February 7, 2011 2 Comments

A Seat At The Table In Cairo

We speak to Mahmoud Kassam, North Africa Bureau Chief for Bloomberg News, about the opposition in Egypt. Several of the younger Egyptians behind the past two weeks of protests were not present at a weekend meeting with the Mubarak government.

February 7, 2011 Comment

American Describes Her Detention in Egypt

Rosa Navarro is an American studying in Egypt and she was detained over the weekend while she was out buying a phone card.

February 7, 2011 19 Comments

The Far Right Uses Egypt Protests To Stoke Fear

Glenn Beck has been talking about an Islamic caliphate, that he says could be established if radical Muslims seize power in places like Tunisia and Egypt. M J Rosenberg is senior foreign policy fellow at Media Matters Action Network. The group monitors what it calls ‘conservative misinformation’ in the US media.

February 4, 2011 Comment

Author Describes ‘Dark Side’ Of The Internet

Are Facebook and Twitter breathing life into protest movements in the Middle East? Or, as author Evgeny Morozov argues, does the Internet give oppressive governments a way to crack down on the masses?

February 4, 2011 5 Comments

Protesters Push On During 'Day Of Departure' In Egypt

In what anti-government protesters have dubbed the “day of departure,” the largest crowds since demonstrations began 11 days ago descended on Cairo’s Tahrir Square. But will it be enough to force President Hosni Mubarak from office today?

February 4, 2011 Comment

A Closer Look At U.S. Military Colleges That Train Egypt’s Troops

The Egyptian military sends its best and brightest young officers to the U.S. for training at American military schools such as West Point, the Army War College and National Defense University. We take a look at what lessons these officers bring back to Egypt.

February 3, 2011 Comment

In Egypt, Crackdown Continues, Signs Emerge Of A Struggle Within The Government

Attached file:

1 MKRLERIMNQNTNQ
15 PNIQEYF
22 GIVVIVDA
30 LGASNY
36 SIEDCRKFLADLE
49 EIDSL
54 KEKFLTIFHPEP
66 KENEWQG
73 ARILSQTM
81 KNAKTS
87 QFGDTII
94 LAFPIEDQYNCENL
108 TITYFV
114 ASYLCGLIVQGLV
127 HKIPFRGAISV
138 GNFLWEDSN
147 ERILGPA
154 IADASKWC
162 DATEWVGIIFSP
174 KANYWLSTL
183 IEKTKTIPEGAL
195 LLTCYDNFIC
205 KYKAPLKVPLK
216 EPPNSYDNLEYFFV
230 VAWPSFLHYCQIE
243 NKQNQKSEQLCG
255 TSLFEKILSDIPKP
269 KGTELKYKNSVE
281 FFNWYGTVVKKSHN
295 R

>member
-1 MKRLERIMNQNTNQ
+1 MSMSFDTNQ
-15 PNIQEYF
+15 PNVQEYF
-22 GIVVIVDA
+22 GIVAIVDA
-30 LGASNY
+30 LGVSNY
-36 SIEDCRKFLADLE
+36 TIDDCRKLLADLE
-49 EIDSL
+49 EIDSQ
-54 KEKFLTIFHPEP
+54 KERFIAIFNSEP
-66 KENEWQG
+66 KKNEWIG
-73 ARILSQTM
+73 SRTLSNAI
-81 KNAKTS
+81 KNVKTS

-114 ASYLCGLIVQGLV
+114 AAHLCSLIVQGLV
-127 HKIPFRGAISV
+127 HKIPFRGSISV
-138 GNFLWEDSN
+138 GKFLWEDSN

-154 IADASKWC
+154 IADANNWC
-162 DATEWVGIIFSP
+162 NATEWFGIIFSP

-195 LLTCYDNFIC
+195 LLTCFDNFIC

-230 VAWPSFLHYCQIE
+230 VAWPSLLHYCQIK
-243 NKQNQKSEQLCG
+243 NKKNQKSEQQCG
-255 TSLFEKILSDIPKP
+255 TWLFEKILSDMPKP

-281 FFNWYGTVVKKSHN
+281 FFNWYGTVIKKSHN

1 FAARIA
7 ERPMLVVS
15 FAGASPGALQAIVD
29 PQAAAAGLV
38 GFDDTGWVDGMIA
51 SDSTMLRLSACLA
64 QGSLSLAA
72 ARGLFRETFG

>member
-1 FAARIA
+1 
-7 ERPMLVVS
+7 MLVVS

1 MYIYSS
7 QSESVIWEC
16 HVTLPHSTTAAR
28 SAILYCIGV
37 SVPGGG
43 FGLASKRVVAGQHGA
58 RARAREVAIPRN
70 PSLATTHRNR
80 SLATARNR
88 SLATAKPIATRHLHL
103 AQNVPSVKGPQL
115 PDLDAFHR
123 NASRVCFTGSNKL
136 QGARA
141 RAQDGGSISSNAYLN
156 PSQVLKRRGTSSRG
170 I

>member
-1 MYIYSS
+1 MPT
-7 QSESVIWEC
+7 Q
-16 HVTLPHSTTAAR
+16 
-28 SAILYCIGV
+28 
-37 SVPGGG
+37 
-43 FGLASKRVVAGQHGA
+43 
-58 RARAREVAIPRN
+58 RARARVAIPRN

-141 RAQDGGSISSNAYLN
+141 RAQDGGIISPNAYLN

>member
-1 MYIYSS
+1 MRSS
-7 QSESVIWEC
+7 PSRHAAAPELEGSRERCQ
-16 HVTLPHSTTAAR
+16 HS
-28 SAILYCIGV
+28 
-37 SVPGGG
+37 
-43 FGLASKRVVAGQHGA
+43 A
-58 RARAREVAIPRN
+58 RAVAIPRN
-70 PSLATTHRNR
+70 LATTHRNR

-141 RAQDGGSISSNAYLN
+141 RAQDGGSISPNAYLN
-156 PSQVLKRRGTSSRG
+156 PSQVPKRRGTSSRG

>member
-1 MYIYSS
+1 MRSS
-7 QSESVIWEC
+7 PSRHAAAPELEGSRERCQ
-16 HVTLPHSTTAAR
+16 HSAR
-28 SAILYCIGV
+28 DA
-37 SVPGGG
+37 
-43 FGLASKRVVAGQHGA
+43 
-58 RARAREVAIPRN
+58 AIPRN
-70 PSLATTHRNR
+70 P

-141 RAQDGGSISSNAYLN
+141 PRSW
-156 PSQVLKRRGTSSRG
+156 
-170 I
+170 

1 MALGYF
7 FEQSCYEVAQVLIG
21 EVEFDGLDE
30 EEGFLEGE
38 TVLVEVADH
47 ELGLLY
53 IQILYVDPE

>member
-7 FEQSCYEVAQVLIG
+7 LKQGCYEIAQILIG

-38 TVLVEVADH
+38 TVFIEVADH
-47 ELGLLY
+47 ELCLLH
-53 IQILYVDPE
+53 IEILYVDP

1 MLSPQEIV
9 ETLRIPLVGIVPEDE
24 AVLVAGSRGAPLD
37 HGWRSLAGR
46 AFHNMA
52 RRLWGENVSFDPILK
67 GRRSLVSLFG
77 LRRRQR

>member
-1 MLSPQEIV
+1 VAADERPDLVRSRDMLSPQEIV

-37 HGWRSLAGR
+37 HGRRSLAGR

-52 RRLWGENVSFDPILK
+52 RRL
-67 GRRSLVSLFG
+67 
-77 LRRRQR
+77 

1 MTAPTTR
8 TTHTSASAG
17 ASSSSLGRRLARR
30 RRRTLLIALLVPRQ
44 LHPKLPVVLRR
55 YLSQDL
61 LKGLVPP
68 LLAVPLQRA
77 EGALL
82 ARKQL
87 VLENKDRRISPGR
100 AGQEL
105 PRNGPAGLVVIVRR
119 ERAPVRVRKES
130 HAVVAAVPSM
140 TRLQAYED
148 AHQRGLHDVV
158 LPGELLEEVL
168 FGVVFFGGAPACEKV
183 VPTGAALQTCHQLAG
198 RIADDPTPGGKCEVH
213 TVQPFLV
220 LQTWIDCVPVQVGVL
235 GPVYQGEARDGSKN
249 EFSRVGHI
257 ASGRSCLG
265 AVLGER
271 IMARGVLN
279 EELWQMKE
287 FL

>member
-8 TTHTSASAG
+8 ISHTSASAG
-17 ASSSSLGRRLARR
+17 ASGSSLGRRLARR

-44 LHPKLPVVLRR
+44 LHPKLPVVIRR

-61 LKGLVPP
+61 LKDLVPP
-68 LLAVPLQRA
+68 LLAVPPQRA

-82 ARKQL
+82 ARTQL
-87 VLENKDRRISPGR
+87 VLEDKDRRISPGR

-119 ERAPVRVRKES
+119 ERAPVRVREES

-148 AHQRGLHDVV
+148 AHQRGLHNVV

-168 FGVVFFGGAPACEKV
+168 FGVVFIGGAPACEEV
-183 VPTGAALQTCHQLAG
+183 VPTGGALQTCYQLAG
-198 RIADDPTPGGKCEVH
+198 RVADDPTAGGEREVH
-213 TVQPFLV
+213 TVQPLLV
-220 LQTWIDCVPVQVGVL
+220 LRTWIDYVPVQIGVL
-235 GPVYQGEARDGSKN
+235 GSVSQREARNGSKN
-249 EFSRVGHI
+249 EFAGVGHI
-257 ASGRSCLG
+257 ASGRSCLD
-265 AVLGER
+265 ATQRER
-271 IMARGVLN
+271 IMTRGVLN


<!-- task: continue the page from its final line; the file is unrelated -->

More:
Will tonight be another night of violence in Cairo’s Tahrir Square? At least eight people were killed in pitched battles last night. We touch down in the square, and take a look at a possible rift inside the government.

February 3, 2011 21 Comments

Commentator Describes ‘Unraveling Of Post-Colonial Order’ In Arab World

We speak with writer and commentator Rami Khouri, who says we’re seeing “the unraveling of the post-colonial order that the British and French created in the Arab world in the 1920s and 30s.”

February 2, 2011 Comment

Watching Egypt's Transition

As clashes between Mubarak supporters and anti-government protesters push Egypt further into chaos, who are some of the political, military and business leaders waiting in the wings?

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Robin and Jeremy

Robin Young and Jeremy Hobson host Here & Now, a live two-hour production of NPR and WBUR Boston.

October 30 2 Comments

How Athletes Are Getting ‘Faster, Higher, Stronger’

Mark McClusky says for elite athletes today, pushing boundaries and breaking records is all about "the aggregation of marginal gains."

October 30 12 Comments

A Computer Model Forecasts Ebola’s Future Path

With the virus in Africa, the U.S. and Europe, experts have created a computer model to predict where it could go next.

October 29 Comment

Reporter Crosses Into Syria To Tell Stories Of Fighters

Holly Williams of CBS discusses some of the people she's interviewed, including women soldiers on the frontlines.

October 29 9 Comments

How Far Have We Come Since The Financial Crisis?

Or are we already going backwards? We ask Michael Lewis, author of books including "Flash Boys" and "Liar's Poker."